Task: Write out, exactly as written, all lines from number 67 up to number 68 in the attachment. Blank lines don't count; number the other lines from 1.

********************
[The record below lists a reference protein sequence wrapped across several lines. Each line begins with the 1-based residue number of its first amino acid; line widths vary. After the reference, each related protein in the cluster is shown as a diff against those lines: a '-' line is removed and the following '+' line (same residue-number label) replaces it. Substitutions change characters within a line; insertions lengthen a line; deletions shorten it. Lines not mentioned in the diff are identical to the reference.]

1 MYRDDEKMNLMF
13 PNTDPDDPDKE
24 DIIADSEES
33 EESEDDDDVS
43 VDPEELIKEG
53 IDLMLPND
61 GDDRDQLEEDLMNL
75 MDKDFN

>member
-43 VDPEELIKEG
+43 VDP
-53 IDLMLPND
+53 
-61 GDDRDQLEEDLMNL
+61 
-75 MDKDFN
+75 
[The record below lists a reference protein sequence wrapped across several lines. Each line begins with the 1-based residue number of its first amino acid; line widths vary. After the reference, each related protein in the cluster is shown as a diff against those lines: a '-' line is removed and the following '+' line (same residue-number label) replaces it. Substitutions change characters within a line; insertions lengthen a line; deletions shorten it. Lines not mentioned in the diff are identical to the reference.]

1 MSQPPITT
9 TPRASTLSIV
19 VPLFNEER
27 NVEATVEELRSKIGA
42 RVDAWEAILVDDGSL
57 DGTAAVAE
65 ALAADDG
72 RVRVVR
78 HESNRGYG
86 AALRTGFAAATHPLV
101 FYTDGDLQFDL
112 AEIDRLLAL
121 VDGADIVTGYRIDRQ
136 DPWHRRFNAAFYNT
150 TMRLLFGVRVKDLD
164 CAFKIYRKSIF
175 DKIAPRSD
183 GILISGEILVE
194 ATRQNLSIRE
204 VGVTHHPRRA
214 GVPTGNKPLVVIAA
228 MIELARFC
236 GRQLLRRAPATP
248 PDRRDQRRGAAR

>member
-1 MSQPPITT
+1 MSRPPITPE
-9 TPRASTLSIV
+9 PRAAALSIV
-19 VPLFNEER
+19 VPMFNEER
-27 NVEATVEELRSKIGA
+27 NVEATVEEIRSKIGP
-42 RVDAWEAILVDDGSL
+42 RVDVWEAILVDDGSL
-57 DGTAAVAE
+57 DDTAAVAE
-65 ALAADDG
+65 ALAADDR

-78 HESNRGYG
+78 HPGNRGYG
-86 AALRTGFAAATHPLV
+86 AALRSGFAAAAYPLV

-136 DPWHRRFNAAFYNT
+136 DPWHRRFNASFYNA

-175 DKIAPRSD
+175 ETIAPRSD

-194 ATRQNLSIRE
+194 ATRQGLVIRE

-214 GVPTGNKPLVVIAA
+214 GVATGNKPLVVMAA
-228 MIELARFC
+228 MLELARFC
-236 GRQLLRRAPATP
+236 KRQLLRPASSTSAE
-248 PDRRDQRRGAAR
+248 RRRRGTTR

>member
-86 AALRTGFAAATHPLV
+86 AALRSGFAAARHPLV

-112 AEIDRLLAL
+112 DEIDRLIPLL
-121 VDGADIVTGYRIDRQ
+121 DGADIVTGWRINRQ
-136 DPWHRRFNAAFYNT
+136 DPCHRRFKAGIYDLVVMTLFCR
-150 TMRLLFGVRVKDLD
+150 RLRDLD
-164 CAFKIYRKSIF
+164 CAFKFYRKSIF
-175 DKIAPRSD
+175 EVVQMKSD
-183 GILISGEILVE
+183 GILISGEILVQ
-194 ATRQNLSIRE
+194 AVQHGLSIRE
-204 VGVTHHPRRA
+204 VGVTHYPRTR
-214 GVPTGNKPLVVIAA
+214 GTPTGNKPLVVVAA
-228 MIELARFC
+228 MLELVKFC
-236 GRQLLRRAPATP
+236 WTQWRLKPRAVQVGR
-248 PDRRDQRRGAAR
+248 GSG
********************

-194 ATRQNLSIRE
+194 ATRQGLVIRE